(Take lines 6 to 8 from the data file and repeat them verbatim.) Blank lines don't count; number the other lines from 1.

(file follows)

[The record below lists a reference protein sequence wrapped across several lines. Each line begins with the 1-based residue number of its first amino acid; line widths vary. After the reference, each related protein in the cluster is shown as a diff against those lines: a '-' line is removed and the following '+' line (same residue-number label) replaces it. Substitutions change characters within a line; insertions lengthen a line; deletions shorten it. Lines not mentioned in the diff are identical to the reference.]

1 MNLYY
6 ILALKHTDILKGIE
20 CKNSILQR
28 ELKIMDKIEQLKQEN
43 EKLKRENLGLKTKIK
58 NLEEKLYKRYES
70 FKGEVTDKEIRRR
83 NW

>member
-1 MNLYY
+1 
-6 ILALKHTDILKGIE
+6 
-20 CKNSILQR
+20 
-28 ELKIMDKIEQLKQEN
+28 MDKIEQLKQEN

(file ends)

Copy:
43 EKLKRENLGLKTKIK
58 NLEEKLYKRYES
70 FKGEVTDKEIRRR